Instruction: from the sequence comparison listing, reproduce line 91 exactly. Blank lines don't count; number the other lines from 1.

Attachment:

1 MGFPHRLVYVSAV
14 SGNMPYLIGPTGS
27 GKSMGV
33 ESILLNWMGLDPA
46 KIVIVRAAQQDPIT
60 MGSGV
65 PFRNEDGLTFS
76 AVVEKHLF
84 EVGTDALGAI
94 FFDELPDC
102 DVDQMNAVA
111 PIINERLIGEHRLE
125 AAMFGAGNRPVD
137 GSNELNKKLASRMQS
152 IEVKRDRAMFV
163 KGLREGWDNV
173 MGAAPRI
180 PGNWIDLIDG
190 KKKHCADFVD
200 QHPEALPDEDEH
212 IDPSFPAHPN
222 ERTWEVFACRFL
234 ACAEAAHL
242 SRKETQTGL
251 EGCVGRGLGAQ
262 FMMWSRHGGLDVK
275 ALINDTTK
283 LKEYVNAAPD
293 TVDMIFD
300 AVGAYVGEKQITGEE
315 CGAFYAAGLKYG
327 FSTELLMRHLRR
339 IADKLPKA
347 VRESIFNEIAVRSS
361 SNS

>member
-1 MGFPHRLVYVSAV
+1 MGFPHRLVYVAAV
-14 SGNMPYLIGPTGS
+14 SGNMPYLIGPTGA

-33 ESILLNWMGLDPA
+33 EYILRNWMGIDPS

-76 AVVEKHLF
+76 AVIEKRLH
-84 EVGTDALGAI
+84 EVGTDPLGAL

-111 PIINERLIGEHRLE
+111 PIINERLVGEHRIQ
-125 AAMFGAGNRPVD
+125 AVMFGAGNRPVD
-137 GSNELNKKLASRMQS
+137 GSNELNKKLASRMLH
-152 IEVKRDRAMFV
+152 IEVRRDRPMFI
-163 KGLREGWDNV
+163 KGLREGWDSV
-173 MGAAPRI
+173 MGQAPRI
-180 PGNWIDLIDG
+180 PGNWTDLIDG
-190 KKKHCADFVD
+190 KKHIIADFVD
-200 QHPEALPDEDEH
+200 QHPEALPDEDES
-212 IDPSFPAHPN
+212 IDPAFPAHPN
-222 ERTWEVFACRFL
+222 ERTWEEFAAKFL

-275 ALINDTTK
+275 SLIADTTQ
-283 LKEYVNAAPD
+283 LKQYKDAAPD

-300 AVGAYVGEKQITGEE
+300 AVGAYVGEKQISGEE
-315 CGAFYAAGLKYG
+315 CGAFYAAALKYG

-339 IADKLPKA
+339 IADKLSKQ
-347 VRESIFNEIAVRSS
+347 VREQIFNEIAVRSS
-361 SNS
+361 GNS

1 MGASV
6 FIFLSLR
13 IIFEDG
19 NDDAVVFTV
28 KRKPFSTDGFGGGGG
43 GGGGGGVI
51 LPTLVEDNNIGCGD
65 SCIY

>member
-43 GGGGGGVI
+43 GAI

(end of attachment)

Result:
>member